Doc. 1.-the invasion of Pennsylvania.
Colonel A. K. McClure's letter.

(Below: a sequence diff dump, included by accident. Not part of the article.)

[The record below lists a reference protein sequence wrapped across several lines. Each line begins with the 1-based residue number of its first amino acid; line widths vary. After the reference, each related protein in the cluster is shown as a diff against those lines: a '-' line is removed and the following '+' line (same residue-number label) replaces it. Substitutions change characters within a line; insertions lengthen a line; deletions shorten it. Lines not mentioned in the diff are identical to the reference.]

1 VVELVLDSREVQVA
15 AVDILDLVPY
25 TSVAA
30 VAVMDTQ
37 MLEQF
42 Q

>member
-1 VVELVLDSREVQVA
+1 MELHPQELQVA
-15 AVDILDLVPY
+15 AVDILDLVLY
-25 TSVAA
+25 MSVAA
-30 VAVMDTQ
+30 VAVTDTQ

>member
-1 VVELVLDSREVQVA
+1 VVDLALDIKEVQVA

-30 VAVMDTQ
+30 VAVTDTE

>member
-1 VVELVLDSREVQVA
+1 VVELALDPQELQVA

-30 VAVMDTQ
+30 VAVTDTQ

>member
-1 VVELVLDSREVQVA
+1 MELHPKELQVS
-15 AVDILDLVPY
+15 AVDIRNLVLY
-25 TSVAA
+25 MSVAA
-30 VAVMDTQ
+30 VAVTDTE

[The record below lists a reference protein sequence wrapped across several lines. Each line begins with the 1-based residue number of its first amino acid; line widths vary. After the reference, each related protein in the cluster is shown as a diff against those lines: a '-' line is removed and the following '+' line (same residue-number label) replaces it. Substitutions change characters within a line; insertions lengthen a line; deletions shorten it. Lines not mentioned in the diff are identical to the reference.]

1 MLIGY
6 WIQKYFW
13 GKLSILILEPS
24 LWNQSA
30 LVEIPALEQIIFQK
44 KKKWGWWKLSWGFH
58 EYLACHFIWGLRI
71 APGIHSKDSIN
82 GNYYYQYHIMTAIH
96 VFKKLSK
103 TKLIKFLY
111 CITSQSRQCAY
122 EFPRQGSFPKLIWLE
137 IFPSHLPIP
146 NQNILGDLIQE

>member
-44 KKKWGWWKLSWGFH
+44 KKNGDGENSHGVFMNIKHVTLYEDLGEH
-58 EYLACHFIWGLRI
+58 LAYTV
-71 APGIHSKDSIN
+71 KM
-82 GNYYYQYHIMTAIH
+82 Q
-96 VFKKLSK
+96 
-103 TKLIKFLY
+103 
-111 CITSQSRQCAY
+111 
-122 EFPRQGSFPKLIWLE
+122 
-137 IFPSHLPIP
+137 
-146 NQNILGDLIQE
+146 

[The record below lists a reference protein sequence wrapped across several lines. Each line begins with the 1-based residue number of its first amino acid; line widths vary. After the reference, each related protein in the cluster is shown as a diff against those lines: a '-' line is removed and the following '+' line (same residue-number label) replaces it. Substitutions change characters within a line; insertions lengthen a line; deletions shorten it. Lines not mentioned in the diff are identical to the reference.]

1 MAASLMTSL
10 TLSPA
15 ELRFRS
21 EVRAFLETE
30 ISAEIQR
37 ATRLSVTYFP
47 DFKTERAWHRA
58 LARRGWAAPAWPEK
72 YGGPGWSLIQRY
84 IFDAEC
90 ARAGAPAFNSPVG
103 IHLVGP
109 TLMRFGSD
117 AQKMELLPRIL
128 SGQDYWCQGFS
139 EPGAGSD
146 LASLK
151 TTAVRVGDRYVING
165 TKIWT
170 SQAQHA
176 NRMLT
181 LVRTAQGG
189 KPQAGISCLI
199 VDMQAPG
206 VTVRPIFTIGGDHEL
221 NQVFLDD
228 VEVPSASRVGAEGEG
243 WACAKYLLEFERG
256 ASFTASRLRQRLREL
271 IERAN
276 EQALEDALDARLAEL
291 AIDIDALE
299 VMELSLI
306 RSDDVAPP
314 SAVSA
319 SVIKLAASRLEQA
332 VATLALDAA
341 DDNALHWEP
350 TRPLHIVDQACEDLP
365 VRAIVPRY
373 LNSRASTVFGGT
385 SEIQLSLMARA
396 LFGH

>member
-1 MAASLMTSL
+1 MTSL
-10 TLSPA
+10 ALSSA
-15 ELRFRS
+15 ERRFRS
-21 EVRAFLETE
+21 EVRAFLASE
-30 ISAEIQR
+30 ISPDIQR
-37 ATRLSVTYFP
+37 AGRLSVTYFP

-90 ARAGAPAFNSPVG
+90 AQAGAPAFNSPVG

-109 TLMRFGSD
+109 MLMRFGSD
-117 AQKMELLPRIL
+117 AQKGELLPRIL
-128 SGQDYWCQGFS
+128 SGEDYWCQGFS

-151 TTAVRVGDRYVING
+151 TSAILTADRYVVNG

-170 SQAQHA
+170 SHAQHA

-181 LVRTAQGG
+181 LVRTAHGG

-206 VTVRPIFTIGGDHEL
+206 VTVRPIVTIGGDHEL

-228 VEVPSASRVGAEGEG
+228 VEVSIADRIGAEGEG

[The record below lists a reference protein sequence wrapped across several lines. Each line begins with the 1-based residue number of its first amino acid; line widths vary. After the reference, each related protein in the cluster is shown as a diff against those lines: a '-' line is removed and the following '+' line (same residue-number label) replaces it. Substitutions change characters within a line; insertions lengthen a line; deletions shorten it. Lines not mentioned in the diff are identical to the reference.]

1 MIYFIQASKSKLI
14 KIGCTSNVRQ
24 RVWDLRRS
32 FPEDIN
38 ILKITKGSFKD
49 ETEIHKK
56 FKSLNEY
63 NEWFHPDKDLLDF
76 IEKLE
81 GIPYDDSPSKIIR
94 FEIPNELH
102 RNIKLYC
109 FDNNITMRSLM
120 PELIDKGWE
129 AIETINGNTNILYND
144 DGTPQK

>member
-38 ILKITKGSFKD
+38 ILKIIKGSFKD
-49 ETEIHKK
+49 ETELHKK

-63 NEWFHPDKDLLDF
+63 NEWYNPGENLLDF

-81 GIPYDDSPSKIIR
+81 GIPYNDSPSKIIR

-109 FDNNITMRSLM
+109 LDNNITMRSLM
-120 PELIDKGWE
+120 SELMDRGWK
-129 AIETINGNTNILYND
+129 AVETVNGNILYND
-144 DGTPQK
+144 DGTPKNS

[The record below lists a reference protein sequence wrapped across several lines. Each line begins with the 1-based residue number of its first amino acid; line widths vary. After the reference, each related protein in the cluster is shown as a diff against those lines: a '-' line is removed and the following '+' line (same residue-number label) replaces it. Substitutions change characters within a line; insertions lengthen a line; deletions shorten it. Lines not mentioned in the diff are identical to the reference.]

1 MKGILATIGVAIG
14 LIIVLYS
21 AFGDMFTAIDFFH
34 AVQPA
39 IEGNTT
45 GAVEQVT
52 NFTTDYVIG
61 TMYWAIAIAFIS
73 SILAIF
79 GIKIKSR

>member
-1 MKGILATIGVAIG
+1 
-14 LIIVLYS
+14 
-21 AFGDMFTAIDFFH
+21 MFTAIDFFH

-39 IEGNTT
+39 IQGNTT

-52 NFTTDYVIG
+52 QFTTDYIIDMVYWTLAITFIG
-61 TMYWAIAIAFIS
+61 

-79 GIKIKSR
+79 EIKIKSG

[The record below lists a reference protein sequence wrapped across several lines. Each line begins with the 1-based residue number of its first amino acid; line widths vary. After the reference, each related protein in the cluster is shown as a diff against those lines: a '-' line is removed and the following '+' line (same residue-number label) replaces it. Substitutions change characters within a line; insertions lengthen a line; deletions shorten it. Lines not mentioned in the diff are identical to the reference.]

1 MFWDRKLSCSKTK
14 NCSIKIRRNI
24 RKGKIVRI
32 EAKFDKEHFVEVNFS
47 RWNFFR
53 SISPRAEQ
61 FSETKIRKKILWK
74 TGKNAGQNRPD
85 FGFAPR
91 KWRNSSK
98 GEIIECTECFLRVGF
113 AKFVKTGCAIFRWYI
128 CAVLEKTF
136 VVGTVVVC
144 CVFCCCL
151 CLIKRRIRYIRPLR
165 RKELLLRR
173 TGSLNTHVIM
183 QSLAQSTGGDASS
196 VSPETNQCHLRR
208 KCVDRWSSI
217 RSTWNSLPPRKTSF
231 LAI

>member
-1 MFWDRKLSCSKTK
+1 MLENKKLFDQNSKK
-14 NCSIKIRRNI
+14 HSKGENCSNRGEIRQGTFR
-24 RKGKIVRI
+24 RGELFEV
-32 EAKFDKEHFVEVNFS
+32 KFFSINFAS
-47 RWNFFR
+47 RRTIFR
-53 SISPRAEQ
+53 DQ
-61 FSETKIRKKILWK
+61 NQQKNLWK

Chambersburgh, Pa., October--, 1862.I have had a taste of rebel rule; and, although not so bad as it might have been, my rather moderate love of adventure would not invite a repetition of it. I reached here on Friday evening to fill several political appointments in the county; and, when I got off the cars, the telegraphic operator called me aside, and informed me that he had a report from Greencastle, of the rebels entering Mercersburgh. We agreed that it was preposterous, and thought it best not to make the report public and alarm our people needlessly. I supposed that a few cavalry had crossed the Potomac to forage somewhere on the route leading to Mercersburgh, but never, for a moment, credited their advent into that place. I came home, and after tea returned to the telegraph-office to ascertain whether the rebels had been over the Potomac at any point, and I was there met by two reliable men, who had narrowly escaped from the rebel cavalry seven miles west of this place. The telegraph-wire had also been cut west, and it was then manifest that we had but an hour to prepare for our new and novel visitors. Our people were confounded with astonishment at the brilliant audacity of the rebels penetrating twenty miles in Gen. McClellan's rear; but, however reckless or well devised on their part, the fact and the rebels were both staring our people in the face. The rain was pouring down in torrents, and in a little time citizens were seen running to and fro with their muskets; but there was no organization, and no time to effect one. Col. Kennedy attempted to improvise mounted pickets for the several roads on which they might enter, but he had scarcely got his forces mounted until the clattering of hoofs was heard on the western pike, and in a few minutes the rebel advance was in the centre of the town. They stated that they bore a flag of truce, and wished to be taken to the commandant of the post. I had just got word of the movement to Gov. Curtin and Gen. Brooks, at Hagerstown, when I was sent for to meet the distinguished strangers. A hasty message to Hagerstown and Harrisburgh, stating that the town was about to be surrendered, closed telegraph communication, and Mr. Gilmore, the operator, prepared at once for the advent of his successors, and struck out along the line toward Harrisburgh with his instrument. I went up town to meet the flag of truce, and found a clever-looking “butternut,” dripping wet, without any mark of rank, bearing a dirty white cloth on a little stick. He politely stated that he sought the commander or authorities of the town, and in the name of the general commanding the confederate forces, he demanded the surrender of the village. He refused to give his name, or the name of the general commanding, and he could not state on what terms they would accept a surrender. As I had no command other than the scattered and bewildered home guards--all brave enough, but entirely without drill or organization — and about three hundred wounded men in the hospitals, I acted with the citizens as one of them; and it did not require a protracted council to determine that we could not successfully resist cavalry and artillery. So we concluded that the venerable village had to be consigned over to rebel keeping. We had been kindly allowed thirty minutes to decide, at the end of which time, we were informed, rebel artillery would demand submission in rather unpleasant tones. Col. T. B. Kennedy, (colonel by political brevet, like myself,) Judge Kimmell, provost-marshal, and your humble servant, mounted three stray horses, and filed in with the rebel escort, amidst a thunder of cheers for the Union and groans for the rebels, to meet we did not know whom, and to go we did not know where. Without umbrellas or overcoats, we had the full benefit of a drenching rain, and I must admit that we were treated with the utmost courtesy by our new associates. They conversed freely and without manifesting any degree of bravado. After travelling a mile westward we were brought to a halt by a squad of mounted men, and informed that. Gen. Hampton was one of the party, to whom we should address ourselves. It was so dark that I could not distinguish him from any of his men. Upon being informed that we were a committee of citizens, and that there was no organized force in the town, and no military commander at the post, he stated, in a respectful and soldier-like manner, that he corn manded the advance of the confederate troops--